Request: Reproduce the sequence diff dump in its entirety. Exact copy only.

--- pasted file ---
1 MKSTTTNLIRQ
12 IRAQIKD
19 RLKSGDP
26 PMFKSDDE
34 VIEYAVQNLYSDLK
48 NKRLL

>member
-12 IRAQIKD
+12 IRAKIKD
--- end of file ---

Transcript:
1 MKSTTTNLIRQ
12 IRAQIKD
19 RLKSGDP
26 PMFKSDDE
34 VIEYAVQNLYSDLK
48 NKRLL

>member
-12 IRAQIKD
+12 IRAKIKD